The formal strategy in the design for the Innovative Bioclimatic European School by Atelier3AM, which won the third prize in the international competition, is based on the strong contrast of materials, and propelled by the duality of opaque/transparent. Inspired by the courtyard typology, their design creates a cluster of three separate courtyard buildings defining each educational unit, and connected by a central square. This objective was confronted by the physical site constraints, as well as by opportunities presented by sensible solar orientation and the channeling of the predominant winds. More images and architects’ description after the break.
Throughout the history of the built environment, the courtyard typology is marked by the universality of its use. In hotter climates it has provided a model for passive cooling through cross ventilation, heat exhaust, and the creation of a microclimate. More fundamentally, it has brought people together for the cultivation of lasting relationships. This archetype forms the basis of our design for the SEEH Bioclimatic School Complex. Within the mosaic of multiculturalism, and with multiple stages of life forming a cohesive whole, it is with the courtyard that we strive to create common ground, and to give expression to the cosmopolitan history and populace of Crete. The project responds to the directive that all educational units “constitute an entity while at the same time be capable of operating independently”.
Solid exterior walls define the courtyards. Carved from this white mass, tall vertical windows illuminate the spaces beyond. Lining the interior of these courtyards, a cloister shaded by olive-wood fins defines the inner world of the schools. The connection of buildings to landscape presents two contrasting conditions: Where the building is embedded into the natural topography of the site, a language of stone walls retains earth and provides a visual foundation for the more fluid and airy white mass above. Where the natural topography drops, piloti support the underbelly of the schools, creating outdoor shaded areas of education, physical activity, and repose.
A more balanced relationship between the complex and its natural environment is integral to the project, and necessitates a holisitic approach to the material, tectonic, and planning development of the project. Bioclimatic concepts are structured by the courtyard, and reinforced by its adaptation to state of the art measures. Two main factors influenced these strategies, and established the general orientation and massing of the buildings: consistency of wind direction, as well as Heraklion’s high number of annual sun hours (approx. 2700). Cross ventilation, southern exposure, and thermal mass are here orchestrated in varied modes of operation, in order to address both winter as well as the warmer months of the school year. Site ecosystems have also been thoroughly considered for the purposes of biodiversity, water retention and purification, and heat dissipation, amongst other objectives. The material pallette is inspired by the Cretan landscape and by indigenous textures to Crete, seeking to reinterpret a vernacular and climate-responsive language.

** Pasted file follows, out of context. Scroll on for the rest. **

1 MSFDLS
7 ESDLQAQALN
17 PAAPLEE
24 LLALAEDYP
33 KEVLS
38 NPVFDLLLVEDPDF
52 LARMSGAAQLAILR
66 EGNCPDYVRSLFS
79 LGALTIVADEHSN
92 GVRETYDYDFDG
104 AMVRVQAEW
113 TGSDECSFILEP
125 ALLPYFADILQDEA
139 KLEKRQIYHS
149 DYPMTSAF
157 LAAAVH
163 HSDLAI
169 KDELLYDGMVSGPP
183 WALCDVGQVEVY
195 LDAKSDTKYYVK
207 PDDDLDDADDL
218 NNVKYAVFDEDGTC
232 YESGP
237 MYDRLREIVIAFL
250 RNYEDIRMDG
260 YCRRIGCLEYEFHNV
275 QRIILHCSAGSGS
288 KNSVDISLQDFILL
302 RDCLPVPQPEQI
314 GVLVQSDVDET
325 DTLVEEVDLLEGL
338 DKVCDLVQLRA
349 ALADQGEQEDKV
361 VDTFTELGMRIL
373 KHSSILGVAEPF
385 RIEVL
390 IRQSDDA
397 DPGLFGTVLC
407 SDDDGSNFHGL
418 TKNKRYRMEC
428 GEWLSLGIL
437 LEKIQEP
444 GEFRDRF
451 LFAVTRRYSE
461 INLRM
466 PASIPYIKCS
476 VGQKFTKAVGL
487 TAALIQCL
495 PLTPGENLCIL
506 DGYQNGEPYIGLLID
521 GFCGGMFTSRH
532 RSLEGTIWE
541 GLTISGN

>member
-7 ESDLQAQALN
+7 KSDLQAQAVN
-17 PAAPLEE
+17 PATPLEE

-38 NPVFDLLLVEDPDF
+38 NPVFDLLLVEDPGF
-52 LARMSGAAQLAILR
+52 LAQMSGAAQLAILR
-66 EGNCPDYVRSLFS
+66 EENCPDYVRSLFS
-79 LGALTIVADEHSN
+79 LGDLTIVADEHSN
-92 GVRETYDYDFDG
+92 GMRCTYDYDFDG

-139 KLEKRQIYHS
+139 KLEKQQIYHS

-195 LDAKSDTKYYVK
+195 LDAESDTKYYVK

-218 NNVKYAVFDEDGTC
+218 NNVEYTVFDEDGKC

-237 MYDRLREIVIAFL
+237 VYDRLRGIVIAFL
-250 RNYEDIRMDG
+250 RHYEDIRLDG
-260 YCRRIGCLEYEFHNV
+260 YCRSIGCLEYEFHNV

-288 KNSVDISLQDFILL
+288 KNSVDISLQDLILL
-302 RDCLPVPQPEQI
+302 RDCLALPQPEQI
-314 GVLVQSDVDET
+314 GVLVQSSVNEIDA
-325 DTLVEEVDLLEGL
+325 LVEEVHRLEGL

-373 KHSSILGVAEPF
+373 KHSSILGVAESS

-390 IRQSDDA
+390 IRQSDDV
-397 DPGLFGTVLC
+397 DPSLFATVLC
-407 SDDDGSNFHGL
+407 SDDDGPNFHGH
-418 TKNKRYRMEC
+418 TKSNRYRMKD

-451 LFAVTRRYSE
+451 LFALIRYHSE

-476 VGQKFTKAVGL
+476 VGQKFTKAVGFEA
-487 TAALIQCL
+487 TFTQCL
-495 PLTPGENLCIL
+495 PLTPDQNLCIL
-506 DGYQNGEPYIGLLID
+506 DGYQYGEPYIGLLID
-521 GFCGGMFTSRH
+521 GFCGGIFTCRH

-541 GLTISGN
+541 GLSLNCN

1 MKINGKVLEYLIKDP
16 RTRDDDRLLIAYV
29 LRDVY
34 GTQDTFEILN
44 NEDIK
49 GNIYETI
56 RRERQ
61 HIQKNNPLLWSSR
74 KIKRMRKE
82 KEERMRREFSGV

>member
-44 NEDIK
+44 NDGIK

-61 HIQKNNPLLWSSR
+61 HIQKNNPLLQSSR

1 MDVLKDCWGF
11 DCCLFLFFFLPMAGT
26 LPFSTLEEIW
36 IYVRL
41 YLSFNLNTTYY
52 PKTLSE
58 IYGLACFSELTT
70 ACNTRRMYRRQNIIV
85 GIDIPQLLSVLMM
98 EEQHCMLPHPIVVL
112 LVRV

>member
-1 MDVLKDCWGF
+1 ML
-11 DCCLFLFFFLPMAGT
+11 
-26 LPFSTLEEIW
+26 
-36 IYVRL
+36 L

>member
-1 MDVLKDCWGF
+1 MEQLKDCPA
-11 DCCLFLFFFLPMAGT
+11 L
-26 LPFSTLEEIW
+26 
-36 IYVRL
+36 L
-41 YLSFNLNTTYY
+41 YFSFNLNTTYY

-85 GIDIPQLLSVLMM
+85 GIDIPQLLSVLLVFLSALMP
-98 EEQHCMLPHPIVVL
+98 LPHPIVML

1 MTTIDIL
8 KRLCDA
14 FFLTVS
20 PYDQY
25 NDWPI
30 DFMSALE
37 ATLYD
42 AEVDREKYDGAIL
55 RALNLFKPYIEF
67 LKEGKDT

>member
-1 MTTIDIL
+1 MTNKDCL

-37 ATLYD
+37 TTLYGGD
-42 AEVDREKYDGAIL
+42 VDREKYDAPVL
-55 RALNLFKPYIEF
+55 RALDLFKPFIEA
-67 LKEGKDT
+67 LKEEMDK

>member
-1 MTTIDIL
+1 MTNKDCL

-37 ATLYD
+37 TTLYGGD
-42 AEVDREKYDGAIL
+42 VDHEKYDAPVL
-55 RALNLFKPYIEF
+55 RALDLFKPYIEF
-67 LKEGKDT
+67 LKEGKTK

The Learning Environment
From conceptual design through to the current stage, the development of spaces for learning have been influenced by the inclusion of all (K-12) school ages. A strong collective identity should be maintained, but exist alongside the more specific spatial, functional, and social needs of all stages of childhood education. Classroom arrangements are based on notions of community, constituting various forms of “neighborhoods” in which students can engage in educational and social activities beyond the classroom.
A Lasting Impression
In designing for the most impressionable years of human existence, our proposal for the SEEH Bioclimatic School Complex hopes to have a lasting impact, and serve as a constant and positive reference for the adult lives of all who have passed through its gates. It is our belief that sensitive and well-considered architecture can have such an impact, and by doing so establish itself as a worthy vessel of education, social relations, and the diversity of thought that so enriches the multicultural experience. If permanence is not merely a question of the materials you use, but if people love your building, then we strive for an enduring bastion, a new imprint upon the eternal landscape of Crete.
Location: Heraklion, Crete, Greece
Team Leaders: Chris Wong, Taymoore Balbaa
Team: Arne Suraga, Jad Joulji, Talayeh Rad, Andrew Lee, Ibrahim Brad Miles, Antony Chieh, Shelton Foo
Climate Engineering: Transsolar Energietechnik GmbH
Landscape Consultant: Fionn Byrne
Client: School Buildings Organization of Greece
Status: International Competition, 3rd Prize